Alex Yellowlees and his band take us back in time to the swinging twenties with a collection of hot club swinging jazz tracks, played with a lightness of touch and a lot of skill. Dressed in classic dark suits against the austere black backdrop of the stage at St. Bride’s, these are musicians who don’t need any gilding to create a night of swinging entertainment.
Each song allows opportunities for the musicians to embark on improvised solos, so that the bandleader never really takes precedence.
Diving straight in with the pacy little Limehouse Blues, we are treated to a feast of jazz classics, played with flair by a band made up of violinist, Yellowlees, guitarists Mike Nisbet and Ged Brockie and Kenny Ellis on double bass. Each song allows opportunities for the musicians to embark on improvised solos, so that the bandleader never really takes precedence. This is emphasised by their positioning in a line, equally spaced. All songs roll along nicely, including two welcome Stevie Wonder numbers, Isn’t She Lovely? and You Are The Sunshine Of My Life. Special mention should go to Ellis who manages to elicit a swinging, light, airy sound from his heavy double bass. His nimble playing is a highlight of the evening. So, too, is What A Wonderful World, which receives sensitive treatment from Yellowlees and unobtrusive backing from the others allowing the melody to shine.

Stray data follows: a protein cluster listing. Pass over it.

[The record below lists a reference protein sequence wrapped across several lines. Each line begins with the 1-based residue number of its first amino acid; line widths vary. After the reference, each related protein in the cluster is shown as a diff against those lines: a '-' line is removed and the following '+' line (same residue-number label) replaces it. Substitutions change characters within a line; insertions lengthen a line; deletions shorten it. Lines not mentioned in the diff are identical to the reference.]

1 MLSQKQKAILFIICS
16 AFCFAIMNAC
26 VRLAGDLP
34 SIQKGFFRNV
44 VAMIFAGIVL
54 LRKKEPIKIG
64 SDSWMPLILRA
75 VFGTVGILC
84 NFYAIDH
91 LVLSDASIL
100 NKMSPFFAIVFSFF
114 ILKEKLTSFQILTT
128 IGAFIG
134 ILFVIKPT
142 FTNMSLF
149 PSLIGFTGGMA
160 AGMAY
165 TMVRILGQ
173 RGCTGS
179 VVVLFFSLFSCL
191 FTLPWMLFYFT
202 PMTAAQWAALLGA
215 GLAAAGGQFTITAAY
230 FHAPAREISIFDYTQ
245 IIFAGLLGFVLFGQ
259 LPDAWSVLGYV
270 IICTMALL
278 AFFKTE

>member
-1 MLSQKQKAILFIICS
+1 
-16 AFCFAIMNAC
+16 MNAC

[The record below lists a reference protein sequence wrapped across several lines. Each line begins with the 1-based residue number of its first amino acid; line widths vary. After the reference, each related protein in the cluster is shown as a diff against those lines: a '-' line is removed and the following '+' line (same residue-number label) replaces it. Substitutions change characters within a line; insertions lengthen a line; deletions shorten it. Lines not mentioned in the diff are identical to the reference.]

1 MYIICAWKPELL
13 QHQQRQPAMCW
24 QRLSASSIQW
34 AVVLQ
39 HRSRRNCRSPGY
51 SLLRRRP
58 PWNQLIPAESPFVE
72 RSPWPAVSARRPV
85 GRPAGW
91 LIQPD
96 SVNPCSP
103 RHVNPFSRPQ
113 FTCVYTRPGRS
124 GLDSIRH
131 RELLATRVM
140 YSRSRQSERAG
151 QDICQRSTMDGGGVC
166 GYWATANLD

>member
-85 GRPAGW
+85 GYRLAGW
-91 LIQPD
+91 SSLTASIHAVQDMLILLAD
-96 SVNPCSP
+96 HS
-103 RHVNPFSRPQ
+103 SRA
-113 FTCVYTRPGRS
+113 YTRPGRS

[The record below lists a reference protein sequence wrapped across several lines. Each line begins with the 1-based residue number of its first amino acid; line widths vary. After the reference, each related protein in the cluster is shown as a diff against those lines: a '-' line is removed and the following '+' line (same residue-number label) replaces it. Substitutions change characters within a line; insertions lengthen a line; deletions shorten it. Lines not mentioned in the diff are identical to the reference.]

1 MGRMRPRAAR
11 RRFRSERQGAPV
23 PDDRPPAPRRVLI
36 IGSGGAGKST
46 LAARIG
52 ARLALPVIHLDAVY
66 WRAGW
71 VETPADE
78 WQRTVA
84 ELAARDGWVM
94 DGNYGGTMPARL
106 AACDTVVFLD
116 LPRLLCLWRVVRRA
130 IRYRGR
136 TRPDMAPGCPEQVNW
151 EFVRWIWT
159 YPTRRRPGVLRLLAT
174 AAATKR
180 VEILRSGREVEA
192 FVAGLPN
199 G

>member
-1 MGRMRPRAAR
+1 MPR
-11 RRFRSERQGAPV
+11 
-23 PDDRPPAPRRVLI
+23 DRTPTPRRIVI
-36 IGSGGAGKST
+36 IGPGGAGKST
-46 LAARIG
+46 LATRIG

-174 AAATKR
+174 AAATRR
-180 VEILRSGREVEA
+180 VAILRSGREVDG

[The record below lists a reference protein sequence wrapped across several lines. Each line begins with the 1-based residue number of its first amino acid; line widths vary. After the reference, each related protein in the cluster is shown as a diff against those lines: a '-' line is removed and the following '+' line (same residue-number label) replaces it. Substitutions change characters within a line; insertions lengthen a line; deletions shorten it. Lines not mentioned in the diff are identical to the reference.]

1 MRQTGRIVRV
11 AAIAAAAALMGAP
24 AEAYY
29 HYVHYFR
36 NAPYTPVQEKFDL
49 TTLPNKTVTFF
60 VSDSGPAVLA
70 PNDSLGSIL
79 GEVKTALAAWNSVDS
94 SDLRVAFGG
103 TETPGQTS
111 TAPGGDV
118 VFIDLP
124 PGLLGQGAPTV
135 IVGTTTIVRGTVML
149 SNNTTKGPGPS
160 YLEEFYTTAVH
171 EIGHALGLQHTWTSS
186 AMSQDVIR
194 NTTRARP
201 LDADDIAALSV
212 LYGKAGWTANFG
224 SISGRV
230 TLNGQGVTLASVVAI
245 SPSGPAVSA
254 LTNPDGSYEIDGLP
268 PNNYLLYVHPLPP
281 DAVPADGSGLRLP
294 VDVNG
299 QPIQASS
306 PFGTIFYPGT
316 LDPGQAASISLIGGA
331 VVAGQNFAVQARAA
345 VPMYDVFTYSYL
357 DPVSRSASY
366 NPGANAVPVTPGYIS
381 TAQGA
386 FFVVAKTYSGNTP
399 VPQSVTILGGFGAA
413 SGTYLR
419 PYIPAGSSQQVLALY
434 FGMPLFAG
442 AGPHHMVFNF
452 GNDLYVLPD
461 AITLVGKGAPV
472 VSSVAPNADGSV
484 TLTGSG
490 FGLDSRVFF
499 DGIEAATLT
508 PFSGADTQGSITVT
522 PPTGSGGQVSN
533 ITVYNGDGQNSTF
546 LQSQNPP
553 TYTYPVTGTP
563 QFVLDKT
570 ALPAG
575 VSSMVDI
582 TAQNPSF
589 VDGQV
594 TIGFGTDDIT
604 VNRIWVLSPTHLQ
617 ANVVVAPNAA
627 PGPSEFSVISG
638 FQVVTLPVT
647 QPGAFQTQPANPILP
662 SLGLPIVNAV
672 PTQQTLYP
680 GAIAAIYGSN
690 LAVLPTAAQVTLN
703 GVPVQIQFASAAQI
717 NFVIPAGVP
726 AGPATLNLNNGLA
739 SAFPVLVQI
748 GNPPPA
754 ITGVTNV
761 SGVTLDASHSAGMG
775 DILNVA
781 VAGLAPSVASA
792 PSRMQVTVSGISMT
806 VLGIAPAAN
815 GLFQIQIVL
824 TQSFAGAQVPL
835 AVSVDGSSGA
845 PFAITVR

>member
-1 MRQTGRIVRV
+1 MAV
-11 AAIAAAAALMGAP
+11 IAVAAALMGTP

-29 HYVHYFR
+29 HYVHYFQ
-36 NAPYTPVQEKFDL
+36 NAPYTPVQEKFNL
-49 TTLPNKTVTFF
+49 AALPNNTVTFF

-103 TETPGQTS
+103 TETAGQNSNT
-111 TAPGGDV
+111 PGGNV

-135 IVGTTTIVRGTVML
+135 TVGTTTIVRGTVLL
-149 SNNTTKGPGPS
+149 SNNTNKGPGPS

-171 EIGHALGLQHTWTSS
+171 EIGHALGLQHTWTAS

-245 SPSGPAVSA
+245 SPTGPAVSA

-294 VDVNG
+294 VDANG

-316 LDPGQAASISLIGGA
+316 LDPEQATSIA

This is intricate, dynamic, complex playing of the highest order. Yellowlees is a gentlemanly host to guide us through, gracious and praising of his fellow musicians and happy to chat a little between songs. The arrangements feel fresh, with some classical and Latin influences cropping up among the jazz, all engendering a sense of not knowing what will come next. An exciting night of top-notch music.